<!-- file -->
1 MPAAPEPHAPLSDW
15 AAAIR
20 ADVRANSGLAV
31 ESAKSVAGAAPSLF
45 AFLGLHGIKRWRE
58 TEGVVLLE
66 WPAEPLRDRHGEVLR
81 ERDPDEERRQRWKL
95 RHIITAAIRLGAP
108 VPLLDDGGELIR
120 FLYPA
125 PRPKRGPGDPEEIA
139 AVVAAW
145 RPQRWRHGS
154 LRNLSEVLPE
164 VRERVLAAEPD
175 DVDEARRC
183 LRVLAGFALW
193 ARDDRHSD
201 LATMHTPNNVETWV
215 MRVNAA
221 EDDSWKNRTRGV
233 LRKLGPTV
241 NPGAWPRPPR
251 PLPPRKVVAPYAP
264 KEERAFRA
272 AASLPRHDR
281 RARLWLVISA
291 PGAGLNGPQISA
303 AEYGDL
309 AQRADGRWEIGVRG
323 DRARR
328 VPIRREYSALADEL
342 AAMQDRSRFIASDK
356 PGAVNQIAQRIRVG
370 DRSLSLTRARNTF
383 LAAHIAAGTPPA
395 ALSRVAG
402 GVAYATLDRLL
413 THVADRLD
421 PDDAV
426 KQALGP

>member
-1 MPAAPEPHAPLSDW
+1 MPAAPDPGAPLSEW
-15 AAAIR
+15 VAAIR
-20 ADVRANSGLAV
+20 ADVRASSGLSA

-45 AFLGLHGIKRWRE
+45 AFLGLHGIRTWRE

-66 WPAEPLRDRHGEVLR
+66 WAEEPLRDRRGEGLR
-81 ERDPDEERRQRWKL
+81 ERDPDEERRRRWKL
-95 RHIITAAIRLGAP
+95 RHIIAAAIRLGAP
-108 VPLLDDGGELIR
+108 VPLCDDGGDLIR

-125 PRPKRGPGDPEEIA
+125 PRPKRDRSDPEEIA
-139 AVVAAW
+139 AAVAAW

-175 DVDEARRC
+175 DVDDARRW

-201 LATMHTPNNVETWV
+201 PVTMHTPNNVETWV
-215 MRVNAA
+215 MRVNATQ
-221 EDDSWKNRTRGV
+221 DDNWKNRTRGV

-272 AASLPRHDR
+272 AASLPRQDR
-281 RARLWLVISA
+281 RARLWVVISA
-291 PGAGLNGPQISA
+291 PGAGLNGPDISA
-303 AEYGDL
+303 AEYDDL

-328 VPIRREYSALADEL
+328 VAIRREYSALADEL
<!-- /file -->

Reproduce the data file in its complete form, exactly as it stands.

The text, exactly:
1 MPAAPEPHAPLSDW
15 AAAIR
20 ADVRANSGLAV
31 ESAKSVAGAAPSLF
45 AFLGLHGIKRWRE
58 TEGVVLLE
66 WPAEPLRDRHGEVLR
81 ERDPDEERRQRWKL
95 RHIITAAIRLGAP
108 VPLLDDGGELIR
120 FLYPA
125 PRPKRGPGDPEEIA
139 AVVAAW
145 RPQRWRHGS
154 LRNLSEVLPE
164 VRERVLAAEPD
175 DVDEARRC
183 LRVLAGFALW
193 ARDDRHSD
201 LATMHTPNNVETWV
215 MRVNAA
221 EDDSWKNRTRGV
233 LRKLGPTV
241 NPGAWPRPPR
251 PLPPRKVVAPYAP
264 KEERAFRA
272 AASLPRHDR
281 RARLWLVISA
291 PGAGLNGPQISA
303 AEYGDL
309 AQRADGRWEIGVRG
323 DRARR
328 VPIRREYSALADEL
342 AAMQDRSRFIASDK
356 PGAVNQIAQRIRVG
370 DRSLSLTRARNTF
383 LAAHIAAGTPPA
395 ALSRVAG
402 GVAYATLDRLL
413 THVADRLD
421 PDDAV
426 KQALGP

>member
-1 MPAAPEPHAPLSDW
+1 MPAAPDPGAPLSEW
-15 AAAIR
+15 VAAIR
-20 ADVRANSGLAV
+20 ADVRASSGLSA

-45 AFLGLHGIKRWRE
+45 AFLGLHGIRTWRE

-66 WPAEPLRDRHGEVLR
+66 WAEEPLRDRRGEGLR
-81 ERDPDEERRQRWKL
+81 ERDPDEERRRRWKL
-95 RHIITAAIRLGAP
+95 RHIIAAAIRLGAP
-108 VPLLDDGGELIR
+108 VPLCDDGGDLIR

-125 PRPKRGPGDPEEIA
+125 PRPKRDRSDPEEIA
-139 AVVAAW
+139 AAVAAW

-175 DVDEARRC
+175 DVDDARRW

-201 LATMHTPNNVETWV
+201 PVTMHTPNNVETWV
-215 MRVNAA
+215 MRVNATQ
-221 EDDSWKNRTRGV
+221 DDNWKNRTRGV

-272 AASLPRHDR
+272 AASLPRQDR
-281 RARLWLVISA
+281 RARLWVVISA
-291 PGAGLNGPQISA
+291 PGAGLNGPDISA
-303 AEYGDL
+303 AEYDDL

-328 VPIRREYSALADEL
+328 VAIRREYSALADEL